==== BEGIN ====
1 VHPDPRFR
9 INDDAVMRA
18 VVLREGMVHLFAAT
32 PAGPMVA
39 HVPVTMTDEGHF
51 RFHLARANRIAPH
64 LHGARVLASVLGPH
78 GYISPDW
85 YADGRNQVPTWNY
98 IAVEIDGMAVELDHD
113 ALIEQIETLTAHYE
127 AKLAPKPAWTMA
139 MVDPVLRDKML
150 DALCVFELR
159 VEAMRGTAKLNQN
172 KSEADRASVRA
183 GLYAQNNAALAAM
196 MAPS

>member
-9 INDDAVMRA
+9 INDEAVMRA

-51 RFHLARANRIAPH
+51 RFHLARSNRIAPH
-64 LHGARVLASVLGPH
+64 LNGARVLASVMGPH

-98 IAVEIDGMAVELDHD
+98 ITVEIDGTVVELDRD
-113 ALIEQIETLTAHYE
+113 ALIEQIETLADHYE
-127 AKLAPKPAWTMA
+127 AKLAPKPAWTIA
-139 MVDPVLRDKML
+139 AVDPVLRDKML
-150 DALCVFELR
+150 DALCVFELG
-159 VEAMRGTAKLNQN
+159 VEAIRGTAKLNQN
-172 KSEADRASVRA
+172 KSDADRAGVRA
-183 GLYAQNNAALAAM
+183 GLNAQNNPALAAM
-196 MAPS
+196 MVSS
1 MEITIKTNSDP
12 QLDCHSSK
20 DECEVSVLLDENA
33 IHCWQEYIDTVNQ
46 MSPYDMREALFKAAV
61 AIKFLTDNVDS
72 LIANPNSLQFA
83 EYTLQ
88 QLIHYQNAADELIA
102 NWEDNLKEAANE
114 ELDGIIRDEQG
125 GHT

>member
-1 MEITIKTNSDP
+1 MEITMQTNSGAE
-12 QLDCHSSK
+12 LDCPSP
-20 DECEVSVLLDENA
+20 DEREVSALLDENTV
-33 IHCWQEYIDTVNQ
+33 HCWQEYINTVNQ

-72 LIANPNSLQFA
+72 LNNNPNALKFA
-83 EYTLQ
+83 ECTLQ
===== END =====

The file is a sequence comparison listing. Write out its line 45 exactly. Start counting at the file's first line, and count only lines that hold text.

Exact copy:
12 QLDCHSSK